A recent decision by Westchester Commercial Division Justice Gretchen Walsh demonstrates how even a non-party subpoena from an arbitrator can quickly and irrevocably lead to party status and considerable liability if you fail to respond. The case, In re Sivanesan v. YBF LLC et al., Index. No. 67996/2018, showed that parties who believe they can take a “wait and see” approach and then seek redress with a state or federal court run a huge risk in light of the astonishingly limited scope of judicial review of arbitration awards. Here’s what happened:

An Agreement Is Breached

Petitioner Janu Sivanesan was a consultant for YBF LLC, a company that sells retail cosmetics products worldwide. In 2009, she was retained by YBF to help the company regain ownership of the “YBF” trademark and related marks from a third party. The deal closed, but Sivanesan did not get paid. Under her consulting agreement, she was entitled to hourly pay and a three-percent equity interest as compensation. After unsuccessfully attempting to secure her compensation, Sivanesan commenced an arbitration through JAMS as required in the agreement. The Arbitrator was Hon. Helen E. Freedman (Ret.).

The Arbitrator found that YBF’s owners repeatedly acknowledged its debt to Sivanesan but failed to pay her. The wrinkle came in with regard to respondents TPR Holdings LLC and Visual Beauty LLC. TPR is an investor in the health, beauty, and wellness industries. During the arbitration, TPR purchased the rights to the YBF trademarks that Sivanesan had helped YBF regain; Visual Beauty is a shell company created for that transaction. When Sivanesan learned of TPR’s purchase, she argued that TPR and Visual Beauty were successors-in-interest to YBF such that they were jointly and severally liable.

The Arbitrator Issues Subpoenas

The Arbitrator issued subpoenas to TPR and Visual Beauty, and although the two entities were not parties to the arbitration, the subpoenas made clear that Sivanesan believed them to be successors-in-interest such that they should be held liable for YBF’s alleged defaults.  When neither party appeared for the arbitration or responded to the subpoenas, Sivanesan made an oral motion at the hearing to add them as parties. The motion was granted, and the Arbitrator agreed that TPR and Visual Beauty were successors-in-interest and jointly and severally liable to Sivanesan for the compensation sought.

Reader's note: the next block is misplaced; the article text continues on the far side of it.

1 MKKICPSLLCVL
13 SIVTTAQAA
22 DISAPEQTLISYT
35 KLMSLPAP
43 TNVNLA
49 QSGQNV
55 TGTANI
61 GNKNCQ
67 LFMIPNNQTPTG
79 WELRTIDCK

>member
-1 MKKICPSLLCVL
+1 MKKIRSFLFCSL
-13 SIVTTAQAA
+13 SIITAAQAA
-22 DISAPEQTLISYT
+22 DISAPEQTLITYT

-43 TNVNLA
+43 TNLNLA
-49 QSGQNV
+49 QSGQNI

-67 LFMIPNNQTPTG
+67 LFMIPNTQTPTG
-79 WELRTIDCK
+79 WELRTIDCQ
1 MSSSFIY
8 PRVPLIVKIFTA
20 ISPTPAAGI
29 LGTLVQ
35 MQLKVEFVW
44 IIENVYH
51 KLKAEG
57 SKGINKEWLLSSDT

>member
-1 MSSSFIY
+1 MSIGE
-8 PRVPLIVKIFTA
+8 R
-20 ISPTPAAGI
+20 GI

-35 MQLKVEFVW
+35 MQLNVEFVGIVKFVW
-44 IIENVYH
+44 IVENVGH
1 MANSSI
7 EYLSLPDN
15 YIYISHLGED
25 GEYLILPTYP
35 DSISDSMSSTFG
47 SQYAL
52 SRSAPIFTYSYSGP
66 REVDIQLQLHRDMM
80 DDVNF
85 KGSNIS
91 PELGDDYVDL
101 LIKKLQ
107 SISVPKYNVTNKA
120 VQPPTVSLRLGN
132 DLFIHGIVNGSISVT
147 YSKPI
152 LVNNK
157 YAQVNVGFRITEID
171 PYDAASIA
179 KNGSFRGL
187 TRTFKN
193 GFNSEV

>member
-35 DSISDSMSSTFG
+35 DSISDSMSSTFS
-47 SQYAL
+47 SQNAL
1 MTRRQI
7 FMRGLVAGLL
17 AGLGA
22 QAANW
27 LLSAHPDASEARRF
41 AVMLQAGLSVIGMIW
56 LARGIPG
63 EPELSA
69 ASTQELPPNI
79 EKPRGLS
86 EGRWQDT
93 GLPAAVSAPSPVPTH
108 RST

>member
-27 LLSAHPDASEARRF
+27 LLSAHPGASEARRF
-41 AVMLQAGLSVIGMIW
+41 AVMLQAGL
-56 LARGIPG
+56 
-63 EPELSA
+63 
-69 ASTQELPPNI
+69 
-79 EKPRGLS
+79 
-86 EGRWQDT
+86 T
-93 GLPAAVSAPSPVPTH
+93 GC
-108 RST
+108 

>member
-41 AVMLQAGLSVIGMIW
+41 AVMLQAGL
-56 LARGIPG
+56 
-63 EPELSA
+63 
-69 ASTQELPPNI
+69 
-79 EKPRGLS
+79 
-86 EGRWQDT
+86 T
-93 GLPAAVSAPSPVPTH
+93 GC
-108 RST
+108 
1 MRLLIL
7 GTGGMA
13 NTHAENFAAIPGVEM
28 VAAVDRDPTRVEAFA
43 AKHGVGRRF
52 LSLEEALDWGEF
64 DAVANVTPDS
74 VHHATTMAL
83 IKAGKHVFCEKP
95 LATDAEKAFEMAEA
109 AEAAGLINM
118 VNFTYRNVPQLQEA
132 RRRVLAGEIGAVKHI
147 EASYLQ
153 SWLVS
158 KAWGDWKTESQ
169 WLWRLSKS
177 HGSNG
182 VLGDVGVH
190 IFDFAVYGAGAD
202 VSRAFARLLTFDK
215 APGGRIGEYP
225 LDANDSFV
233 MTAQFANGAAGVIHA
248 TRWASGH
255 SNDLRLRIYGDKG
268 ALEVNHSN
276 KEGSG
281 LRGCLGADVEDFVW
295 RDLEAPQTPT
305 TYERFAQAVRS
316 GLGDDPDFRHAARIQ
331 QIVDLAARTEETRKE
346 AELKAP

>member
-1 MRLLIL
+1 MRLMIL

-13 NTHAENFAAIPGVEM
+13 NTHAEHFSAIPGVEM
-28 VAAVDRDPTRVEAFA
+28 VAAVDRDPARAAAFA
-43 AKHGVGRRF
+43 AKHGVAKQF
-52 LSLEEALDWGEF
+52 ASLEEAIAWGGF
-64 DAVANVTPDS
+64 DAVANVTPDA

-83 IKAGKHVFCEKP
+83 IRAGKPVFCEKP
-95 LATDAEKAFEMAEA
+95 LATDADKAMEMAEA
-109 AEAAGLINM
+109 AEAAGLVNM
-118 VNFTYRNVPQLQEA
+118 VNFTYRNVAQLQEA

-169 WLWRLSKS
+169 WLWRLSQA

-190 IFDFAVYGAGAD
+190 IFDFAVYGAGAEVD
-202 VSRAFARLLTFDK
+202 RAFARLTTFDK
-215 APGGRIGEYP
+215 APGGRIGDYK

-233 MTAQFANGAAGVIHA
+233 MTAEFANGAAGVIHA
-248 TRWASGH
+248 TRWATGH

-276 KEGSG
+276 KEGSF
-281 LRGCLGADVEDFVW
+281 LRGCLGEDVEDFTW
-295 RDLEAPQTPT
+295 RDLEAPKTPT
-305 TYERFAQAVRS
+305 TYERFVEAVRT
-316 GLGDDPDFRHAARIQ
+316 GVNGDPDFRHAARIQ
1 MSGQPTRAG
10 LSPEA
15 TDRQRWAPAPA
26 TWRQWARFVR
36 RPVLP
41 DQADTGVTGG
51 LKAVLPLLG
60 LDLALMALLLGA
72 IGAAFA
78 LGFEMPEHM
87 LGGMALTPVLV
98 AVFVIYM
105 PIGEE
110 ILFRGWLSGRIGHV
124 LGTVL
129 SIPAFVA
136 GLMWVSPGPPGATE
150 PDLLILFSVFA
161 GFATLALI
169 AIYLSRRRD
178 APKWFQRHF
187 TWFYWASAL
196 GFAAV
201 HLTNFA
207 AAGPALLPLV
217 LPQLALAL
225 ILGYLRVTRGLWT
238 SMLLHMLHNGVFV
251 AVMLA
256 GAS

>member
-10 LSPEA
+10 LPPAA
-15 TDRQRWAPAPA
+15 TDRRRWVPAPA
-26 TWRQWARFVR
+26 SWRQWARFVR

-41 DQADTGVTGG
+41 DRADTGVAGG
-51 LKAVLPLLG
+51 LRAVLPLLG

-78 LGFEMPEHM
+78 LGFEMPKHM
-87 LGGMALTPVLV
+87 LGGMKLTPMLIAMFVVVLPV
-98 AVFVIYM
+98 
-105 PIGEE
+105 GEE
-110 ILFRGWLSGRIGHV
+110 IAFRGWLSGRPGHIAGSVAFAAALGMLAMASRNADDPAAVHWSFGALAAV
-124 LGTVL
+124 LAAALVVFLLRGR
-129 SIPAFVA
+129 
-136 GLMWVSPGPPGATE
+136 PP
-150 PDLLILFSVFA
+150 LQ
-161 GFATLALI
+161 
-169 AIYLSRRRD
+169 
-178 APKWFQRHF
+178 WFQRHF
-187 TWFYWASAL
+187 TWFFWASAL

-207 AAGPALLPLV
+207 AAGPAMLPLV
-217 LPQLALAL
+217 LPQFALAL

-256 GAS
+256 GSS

This got the attention of TPR and Visual Beauty. After Sivanesan filed a petition in the Westchester Commercial Division seeking an order confirming the Arbitrator’s award, TPR and Visual Beauty cross-petitioned to vacate the award. They argued that their due process rights were violated because the subpoenas did not constitute notice of the prospect that they could be added as parties should they fail to respond. TPR and Visual Beauty argued that the subpoenas only indicated that noncompliance could result in a court order compelling them to attend or, at most, punishing them for contempt.

The Court’s Decision

Under the CPLR, arbitration awards may be vacated only if the award: (1) violates a strong public policy; (2) is irrational; or (3) clearly exceeds a specifically enumerated limitation on the arbitrator’s power. As to the “irrationality” prong, an award is considered rational if “any basis for the conclusion is apparent to the court.” Even a clear legal error by the arbitrator is not grounds to vacate the award if it does not meet one of the three criteria above. Clearly, very few arbitration awards are going to fail this test.

And the one in this case, like most others, did not, as Justice Walsh was unconvinced by TPR’s arguments. The Court held that the subpoenas provided TPR and Visual Beauty with notice that the Arbitrator intended to take evidence on the issue of whether the two entities were successors-in-interest and should be held liable to Sivanesan. Apprised of that fact, the implications were clear and TPR and Visual Beauty could not complain of lack of due process. While Justice Walsh appeared to agree that TPR and Visual Beauty had received adequate notice of the possibility they could be added as parties, the Court cautioned that even if it had found fault with the Arbitrator’s approach, its ability to vacate the award would be extremely limited.

Takeaway: Under both New York and federal law, courts will be extraordinarily deferential to arbitration awards, making it all the more incumbent on counsel to respond to arbitrators’ subpoenas just as if they had been received from a court of law. In short, those who believe that an arbitrator’s decision will not be the last word do so at their peril.